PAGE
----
“It’s been a lot more vicious to the downside than most people thought,” James Dailey, who manages $215 million at TEAM Financial Management LLC in Harrisburg, Pennsylvania, said in a telephone interview. “You’ve had this combination of supply continuing to be pedal to the metal,” he said. “On the demand side, because of partly a little bit of weakness in the economy combined with the climate in the U.S. this winter so far, you kind of had a perfect storm.”
‘Core of the Rally’
The ECB’s unlimited three-year loans to banks spurred investor optimism that the region’s debt crisis could be contained. The central bank in December lent firms an unprecedented 489 billion euros ($637 billion) as financial institutions face $765 billion of maturing debt.
The loans were “certainly at the core of the rally and people fed off the relief,” said Noel Hebert, a credit strategist at Mitsubishi UFJ Securities USA Inc. in New York. “There was a little bit of performance chasing as the month progressed. Everything is driven by sentiment and it starts to feed on itself.”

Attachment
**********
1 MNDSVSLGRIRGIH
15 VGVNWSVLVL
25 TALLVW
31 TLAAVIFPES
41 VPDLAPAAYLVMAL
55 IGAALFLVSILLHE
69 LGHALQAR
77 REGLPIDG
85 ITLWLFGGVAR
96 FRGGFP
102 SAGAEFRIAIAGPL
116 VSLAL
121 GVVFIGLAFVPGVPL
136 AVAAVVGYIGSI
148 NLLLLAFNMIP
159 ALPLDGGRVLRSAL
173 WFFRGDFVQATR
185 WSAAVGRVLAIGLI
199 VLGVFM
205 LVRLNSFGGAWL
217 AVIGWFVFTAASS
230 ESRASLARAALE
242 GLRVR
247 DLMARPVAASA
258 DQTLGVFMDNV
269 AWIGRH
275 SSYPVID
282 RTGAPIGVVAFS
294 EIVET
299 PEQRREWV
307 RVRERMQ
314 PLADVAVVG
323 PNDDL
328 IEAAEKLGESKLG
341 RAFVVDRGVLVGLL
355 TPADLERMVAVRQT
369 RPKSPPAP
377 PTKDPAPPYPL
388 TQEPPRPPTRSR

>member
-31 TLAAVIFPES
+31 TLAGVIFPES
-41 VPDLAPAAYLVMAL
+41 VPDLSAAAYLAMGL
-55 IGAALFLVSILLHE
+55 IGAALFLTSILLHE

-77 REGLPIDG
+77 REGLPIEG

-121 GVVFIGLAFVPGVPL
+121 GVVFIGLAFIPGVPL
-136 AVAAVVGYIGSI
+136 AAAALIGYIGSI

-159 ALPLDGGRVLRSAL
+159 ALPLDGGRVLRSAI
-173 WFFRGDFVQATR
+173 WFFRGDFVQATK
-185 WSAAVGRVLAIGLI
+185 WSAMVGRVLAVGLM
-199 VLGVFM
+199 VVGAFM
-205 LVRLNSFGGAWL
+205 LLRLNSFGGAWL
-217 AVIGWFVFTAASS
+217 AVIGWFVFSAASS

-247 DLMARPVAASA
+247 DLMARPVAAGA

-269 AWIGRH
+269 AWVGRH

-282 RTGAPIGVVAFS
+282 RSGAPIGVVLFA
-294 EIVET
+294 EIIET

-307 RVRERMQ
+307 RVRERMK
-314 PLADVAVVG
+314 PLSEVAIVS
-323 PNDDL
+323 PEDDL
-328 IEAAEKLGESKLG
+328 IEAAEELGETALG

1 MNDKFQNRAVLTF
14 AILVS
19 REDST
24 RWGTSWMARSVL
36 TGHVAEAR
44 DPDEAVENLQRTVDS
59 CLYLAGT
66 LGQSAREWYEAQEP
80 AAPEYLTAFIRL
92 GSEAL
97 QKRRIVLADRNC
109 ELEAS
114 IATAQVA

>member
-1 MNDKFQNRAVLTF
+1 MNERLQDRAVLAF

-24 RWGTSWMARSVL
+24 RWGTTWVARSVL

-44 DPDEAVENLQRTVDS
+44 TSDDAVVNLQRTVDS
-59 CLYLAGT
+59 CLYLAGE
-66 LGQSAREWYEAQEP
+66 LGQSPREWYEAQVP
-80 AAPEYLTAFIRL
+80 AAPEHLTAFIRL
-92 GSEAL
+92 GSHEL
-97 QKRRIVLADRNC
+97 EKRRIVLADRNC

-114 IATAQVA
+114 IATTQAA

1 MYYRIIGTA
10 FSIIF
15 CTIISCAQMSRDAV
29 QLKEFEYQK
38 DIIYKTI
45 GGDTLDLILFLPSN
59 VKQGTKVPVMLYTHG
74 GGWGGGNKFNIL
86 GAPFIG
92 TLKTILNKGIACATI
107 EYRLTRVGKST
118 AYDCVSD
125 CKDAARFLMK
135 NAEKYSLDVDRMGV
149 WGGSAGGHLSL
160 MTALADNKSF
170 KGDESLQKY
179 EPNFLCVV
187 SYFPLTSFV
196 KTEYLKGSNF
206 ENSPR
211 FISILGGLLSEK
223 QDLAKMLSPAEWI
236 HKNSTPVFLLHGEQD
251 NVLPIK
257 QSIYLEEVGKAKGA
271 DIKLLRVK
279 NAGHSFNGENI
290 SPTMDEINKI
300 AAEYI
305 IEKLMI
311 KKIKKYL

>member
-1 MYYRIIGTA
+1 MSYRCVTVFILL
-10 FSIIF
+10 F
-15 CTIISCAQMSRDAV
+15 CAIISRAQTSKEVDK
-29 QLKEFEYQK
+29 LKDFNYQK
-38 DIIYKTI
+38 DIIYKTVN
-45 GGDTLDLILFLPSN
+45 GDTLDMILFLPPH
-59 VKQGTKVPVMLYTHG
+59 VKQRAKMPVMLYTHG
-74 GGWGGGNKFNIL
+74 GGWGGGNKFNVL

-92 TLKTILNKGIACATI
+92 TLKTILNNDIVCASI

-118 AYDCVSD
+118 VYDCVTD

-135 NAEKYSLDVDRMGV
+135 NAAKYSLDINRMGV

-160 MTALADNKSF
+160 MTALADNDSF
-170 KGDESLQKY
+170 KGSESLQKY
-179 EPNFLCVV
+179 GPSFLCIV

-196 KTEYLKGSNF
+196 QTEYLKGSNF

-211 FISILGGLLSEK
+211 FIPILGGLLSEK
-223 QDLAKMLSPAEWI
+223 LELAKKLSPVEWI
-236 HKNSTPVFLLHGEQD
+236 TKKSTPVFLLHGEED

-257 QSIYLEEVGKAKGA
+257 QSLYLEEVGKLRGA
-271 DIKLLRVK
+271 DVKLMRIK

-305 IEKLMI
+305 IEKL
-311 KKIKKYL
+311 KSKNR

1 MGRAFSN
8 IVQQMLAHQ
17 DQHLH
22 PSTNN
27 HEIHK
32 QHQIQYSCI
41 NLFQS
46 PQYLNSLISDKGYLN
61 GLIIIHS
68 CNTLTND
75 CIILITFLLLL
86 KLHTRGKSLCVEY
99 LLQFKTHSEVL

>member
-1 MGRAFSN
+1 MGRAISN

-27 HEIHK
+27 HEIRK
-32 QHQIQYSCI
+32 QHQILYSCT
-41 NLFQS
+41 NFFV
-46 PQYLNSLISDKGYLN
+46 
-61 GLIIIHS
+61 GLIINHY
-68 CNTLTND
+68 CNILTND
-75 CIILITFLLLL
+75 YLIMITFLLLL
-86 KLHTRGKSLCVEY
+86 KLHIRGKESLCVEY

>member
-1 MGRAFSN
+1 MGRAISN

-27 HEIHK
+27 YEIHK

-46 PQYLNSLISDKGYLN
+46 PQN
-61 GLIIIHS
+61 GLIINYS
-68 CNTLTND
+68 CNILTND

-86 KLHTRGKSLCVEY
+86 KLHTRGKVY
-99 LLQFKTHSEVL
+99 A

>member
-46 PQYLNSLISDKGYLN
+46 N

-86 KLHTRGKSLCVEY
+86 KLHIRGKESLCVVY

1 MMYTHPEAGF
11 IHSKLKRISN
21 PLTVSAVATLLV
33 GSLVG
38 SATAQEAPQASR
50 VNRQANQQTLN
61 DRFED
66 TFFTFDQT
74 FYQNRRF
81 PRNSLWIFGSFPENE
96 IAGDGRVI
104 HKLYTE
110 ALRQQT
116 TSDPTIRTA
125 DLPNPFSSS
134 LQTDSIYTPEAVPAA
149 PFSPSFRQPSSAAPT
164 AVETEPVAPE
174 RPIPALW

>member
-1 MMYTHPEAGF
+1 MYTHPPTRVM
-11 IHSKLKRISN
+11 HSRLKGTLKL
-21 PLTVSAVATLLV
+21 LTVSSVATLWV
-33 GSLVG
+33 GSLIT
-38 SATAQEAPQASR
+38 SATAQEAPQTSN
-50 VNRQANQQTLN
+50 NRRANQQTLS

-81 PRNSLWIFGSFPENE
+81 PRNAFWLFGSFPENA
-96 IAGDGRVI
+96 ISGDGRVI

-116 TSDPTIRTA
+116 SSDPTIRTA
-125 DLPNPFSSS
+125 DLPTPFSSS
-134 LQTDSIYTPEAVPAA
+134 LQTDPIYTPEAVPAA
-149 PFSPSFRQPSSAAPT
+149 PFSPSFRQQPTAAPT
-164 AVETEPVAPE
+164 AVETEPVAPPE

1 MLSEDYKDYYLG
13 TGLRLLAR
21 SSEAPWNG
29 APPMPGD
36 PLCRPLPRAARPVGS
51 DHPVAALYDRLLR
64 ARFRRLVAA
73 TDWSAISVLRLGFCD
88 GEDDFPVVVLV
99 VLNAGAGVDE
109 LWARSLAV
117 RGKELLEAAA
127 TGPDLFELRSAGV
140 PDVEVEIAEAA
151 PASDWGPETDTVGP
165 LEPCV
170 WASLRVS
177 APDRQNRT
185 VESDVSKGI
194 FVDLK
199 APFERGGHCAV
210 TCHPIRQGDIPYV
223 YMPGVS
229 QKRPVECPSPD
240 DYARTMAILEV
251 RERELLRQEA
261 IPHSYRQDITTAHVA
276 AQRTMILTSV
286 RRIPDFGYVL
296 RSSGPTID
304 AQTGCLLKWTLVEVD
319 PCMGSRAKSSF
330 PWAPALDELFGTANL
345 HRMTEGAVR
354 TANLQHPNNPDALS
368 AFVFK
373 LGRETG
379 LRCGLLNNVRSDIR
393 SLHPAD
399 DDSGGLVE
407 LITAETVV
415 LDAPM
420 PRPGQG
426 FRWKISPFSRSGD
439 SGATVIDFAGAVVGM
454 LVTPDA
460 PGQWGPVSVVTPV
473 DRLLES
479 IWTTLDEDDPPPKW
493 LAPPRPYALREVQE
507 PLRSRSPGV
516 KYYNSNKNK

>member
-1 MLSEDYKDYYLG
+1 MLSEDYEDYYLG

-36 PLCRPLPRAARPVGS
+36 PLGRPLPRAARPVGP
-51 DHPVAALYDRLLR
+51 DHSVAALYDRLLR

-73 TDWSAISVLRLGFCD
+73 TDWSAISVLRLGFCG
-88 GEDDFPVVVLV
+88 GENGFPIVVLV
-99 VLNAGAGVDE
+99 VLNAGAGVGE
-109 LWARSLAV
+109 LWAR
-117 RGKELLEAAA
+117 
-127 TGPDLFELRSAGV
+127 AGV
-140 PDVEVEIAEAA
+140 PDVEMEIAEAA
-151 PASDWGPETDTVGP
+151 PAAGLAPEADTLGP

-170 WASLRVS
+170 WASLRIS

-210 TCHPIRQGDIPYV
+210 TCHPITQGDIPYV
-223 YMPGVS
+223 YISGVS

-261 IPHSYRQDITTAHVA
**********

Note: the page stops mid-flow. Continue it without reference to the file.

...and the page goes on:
The Dollar Index (DXY) tracking the U.S. currency against six peers fell 1.1 percent as the dollar slumped against all 16 major counterparts in January.
Fixed-income securities worldwide returned 0.6 percent, including reinvested interest, through Jan. 30, a second month of gains, Bank of America Merrill Lynch indexes show.
Spanish government bonds gained 2.4 percent, Belgium’s returned 2.5 percent and Ireland’s increased 6.9 percent, the data show. Debt issued by Goldman Sachs Group Inc. returned 4.6 percent and that of Bank of America Corp. appreciated 7.9 percent.
Treasuries gained 0.3 percent as investors sought higher yielding assets. The debt erased declines of as much as 0.8 percent. The yield on the five-year U.S. government note fell to a record low of 0.698 percent as Bernanke said Jan. 25 that the central bank is considering additional asset purchases to boost economic growth.
“A lot of that has happened in just the last few days,” Hebert said. “People were surprised by the extent of the bias toward lower rates by the Fed.”